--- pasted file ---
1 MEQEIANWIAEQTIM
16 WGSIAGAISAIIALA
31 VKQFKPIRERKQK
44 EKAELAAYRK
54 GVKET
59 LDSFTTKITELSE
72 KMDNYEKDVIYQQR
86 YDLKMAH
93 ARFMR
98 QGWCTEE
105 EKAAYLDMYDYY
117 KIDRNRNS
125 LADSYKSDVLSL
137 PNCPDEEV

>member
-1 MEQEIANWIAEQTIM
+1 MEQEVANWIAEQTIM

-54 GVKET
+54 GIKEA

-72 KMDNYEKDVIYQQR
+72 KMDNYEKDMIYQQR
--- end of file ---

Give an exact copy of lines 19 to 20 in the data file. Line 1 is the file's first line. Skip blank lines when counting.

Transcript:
+54 GIKEA

-72 KMDNYEKDVIYQQR